What to do about Burma
|Our Correspondent||Nov 20, 2008|
With years of sanctions following years of sanctions that have had little effect on Burma's leaders, the US government has apparently shifted to a new policy with the creation by the Congress of a post for policy chief for Burma to increase pressure on the junta.
That was followed by the announcement by the White House on November 10 of the nomination of Michael Green, who has served as a senior director for Asian Affairs on President George W. Bush’s National Security Council, to the position.
According to the legislation passed by the Congress, the policy chief is to consult with the governments of China, India, Thailand and Japan, members of Association of Southeast Asian Nations (ASEAN), and the European Union to coordinate international strategy to see if they can move the junta into a more reasonable stance than its hard-line refusal to allow the Burmese even a modicum of democracy.
Whether this maneuver brings vigor to the Burmese democratic movement is a question remains to be seen, however. Green, long involved with the Burmese situation, should have noticed the quandary over the Burmese political imbroglio, especially the futility of conflicting approaches by the international community. Sanctions have little impact on the military regime due to engagements by neighboring countries, notably China, India and members of ASEAN. Nor have popular uprisings had any effect. They have been tasted twice, in 1988 and in 2007. Both events were brutally crushed by the military with force.
There is no doubt about the U.S. sanctions hurting the military generals and also the general public. Had there been a coordinated international approach, Burma could have been different today. It must be difficult for the US government to abandon its traditional policy of isolating the Burmese generals and start engaging with them. But they have to realize that sanctions alone are not effective in resolving Burma’s crisis when there is engagement on the other end.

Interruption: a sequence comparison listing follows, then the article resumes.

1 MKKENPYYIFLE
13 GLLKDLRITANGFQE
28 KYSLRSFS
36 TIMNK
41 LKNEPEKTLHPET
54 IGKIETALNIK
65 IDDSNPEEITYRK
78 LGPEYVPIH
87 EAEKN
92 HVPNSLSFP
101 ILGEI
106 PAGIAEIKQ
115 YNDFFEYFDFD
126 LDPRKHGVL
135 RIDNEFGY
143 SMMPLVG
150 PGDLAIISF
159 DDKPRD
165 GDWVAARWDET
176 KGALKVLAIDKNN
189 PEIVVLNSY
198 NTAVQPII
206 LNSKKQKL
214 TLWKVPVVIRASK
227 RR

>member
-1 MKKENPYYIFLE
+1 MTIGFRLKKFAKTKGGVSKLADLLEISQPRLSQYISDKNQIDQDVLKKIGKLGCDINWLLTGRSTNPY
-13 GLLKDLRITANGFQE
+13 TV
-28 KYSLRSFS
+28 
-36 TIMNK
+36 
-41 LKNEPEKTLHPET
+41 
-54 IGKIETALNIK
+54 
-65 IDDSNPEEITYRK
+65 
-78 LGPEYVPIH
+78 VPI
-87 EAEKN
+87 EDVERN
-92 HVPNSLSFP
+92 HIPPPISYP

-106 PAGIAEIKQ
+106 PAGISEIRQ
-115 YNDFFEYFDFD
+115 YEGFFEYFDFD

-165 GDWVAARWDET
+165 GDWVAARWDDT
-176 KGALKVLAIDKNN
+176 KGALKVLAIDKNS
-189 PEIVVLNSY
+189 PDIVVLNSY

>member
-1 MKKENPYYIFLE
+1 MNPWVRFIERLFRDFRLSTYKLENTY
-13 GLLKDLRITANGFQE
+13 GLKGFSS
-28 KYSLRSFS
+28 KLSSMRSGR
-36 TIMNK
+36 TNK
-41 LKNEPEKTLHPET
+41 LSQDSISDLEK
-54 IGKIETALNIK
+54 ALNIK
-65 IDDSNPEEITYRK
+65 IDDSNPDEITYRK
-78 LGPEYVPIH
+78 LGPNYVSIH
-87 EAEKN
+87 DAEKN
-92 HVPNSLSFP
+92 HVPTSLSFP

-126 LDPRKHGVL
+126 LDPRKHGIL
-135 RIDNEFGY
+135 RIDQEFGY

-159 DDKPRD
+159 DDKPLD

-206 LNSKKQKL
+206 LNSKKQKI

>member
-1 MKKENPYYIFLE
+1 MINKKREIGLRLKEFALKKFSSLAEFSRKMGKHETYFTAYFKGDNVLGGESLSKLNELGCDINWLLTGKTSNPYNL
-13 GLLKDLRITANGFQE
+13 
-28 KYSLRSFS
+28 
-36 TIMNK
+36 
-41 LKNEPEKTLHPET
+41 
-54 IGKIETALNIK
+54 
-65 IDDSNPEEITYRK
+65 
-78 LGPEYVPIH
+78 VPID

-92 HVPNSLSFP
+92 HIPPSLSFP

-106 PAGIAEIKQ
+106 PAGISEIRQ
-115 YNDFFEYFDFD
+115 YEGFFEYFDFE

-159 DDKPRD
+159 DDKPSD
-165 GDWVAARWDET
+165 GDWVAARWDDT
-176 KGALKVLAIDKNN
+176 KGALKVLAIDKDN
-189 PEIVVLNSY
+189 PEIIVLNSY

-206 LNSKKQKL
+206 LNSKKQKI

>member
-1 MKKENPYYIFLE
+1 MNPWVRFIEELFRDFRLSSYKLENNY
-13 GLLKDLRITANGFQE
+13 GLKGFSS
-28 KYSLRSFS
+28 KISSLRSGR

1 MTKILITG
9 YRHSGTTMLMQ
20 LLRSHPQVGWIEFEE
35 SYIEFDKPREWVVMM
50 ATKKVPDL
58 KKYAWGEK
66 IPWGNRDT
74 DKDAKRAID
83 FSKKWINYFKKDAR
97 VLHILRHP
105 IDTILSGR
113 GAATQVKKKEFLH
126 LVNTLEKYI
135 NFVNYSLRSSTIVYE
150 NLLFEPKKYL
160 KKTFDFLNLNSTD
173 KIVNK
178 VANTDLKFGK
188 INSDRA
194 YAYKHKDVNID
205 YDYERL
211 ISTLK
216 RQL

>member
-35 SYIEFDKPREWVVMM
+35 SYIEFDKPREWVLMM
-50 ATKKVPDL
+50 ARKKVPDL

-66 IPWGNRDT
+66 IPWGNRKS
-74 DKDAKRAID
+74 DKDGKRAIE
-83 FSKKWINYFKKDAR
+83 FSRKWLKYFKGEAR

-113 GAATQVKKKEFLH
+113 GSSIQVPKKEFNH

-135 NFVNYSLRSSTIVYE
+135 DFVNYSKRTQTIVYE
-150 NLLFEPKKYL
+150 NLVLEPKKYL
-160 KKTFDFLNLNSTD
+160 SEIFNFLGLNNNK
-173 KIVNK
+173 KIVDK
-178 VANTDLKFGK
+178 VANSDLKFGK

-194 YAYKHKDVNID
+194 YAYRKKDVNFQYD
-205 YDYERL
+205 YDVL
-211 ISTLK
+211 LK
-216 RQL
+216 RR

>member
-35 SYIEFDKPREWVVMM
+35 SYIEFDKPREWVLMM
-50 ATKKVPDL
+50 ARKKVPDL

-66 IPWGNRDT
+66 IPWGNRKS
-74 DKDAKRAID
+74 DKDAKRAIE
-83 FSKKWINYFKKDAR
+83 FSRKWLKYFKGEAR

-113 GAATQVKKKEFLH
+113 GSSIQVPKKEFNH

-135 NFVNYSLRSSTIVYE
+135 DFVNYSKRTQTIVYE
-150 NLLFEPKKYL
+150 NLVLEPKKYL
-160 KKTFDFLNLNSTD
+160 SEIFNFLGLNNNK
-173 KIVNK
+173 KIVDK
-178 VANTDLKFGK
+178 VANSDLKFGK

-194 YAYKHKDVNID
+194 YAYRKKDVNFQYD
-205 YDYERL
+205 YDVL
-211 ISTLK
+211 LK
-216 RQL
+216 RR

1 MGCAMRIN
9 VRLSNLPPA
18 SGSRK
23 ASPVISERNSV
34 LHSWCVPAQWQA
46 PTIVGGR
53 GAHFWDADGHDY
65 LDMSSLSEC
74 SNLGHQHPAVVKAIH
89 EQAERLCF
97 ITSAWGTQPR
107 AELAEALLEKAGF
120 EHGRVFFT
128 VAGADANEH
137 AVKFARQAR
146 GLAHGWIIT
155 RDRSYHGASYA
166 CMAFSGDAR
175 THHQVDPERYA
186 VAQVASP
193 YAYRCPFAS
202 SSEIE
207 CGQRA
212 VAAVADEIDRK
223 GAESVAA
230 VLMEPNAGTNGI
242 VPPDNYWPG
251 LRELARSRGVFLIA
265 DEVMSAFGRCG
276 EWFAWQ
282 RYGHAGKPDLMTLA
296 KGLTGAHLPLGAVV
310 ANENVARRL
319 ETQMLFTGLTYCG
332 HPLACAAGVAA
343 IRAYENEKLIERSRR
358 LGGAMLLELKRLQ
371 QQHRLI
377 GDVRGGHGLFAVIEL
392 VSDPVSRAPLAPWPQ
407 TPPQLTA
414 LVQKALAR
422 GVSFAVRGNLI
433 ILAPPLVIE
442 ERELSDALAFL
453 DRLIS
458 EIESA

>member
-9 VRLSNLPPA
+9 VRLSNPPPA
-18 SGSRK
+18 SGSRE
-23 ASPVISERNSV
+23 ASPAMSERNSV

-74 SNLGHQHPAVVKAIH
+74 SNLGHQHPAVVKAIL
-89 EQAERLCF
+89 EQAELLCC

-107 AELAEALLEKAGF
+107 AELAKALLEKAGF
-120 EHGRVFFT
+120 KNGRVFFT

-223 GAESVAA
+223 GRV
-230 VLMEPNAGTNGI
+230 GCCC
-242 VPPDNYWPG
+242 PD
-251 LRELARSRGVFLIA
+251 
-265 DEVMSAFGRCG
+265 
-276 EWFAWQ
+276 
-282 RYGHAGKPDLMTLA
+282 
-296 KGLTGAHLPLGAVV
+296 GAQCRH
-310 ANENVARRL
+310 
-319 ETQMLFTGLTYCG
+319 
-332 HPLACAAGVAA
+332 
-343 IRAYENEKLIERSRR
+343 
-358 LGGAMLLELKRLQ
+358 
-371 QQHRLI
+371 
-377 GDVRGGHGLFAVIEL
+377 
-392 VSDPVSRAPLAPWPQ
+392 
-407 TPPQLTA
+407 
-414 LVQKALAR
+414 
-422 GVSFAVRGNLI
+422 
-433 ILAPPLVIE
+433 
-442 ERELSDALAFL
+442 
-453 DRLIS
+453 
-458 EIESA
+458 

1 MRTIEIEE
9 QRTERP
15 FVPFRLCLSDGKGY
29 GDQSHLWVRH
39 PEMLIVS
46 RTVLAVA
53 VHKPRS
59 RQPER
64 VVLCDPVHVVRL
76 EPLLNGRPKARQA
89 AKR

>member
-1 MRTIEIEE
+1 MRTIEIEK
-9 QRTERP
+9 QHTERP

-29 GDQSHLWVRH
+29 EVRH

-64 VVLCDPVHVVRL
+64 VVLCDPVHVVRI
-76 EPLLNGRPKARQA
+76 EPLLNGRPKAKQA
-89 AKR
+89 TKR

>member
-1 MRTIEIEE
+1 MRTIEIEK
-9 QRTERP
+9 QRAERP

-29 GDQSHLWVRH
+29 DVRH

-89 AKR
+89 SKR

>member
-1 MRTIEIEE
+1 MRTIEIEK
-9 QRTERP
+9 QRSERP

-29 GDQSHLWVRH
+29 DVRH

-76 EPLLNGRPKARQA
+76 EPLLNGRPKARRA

While sanctions are in place, the new envoy can start initiating a ‘carrot and stick’ policy by working together with key international players. The one similar to the North Korean six-party talks model which involved United States, North Korea, China, Japan, Russia and South Korea should be given emphasis on Burma. The hard work of the US in North Korea has now paid off with North Korea being removed from the State Department’s list of terrorists, and in return, North Korea promised to shut down and dismantle its nuclear facilities.
It was not only the stick that worked but also the carrot. The U.S. offered energy and food assistance to the North Korean leadership. A similar initiative could convince Burma’s military generals to come to the negotiating table. The Burmese talks, also a six-party negotiation involving the United States, European Union, ASEAN, China, India, and Burma should be initiated. In the beginning, the junta and some other countries might resist the proposal, but we need to remember that the North Korean talks were also initially not supported by all parties.
Now that the UN Secretary General is heavily involved in the process, the US could garner stronger support from the international community. Without such a move from the U.S., Ban Ki-moon’s 'Group of Friends of the Secretary General on Myanmar' will yield little.
The most effective UN intervention would happen if the Security Council were decide to take action. This scenario is bleak with China and Russia vetoing the move, and likely to do it again if the Burma issue were to come up on the Council’s agenda.
The creation of a U.S. special envoy and policy chief for Burma is a welcome move. With this new position coming into place, the U.S. should start moving beyond imposing sanctions.
Nehginpao Kipgen is the General Secretary of US-based Kuki International Forum (www.kukiforum.com) and a researcher on the rise of political conflicts in modern Burma (1947-2004).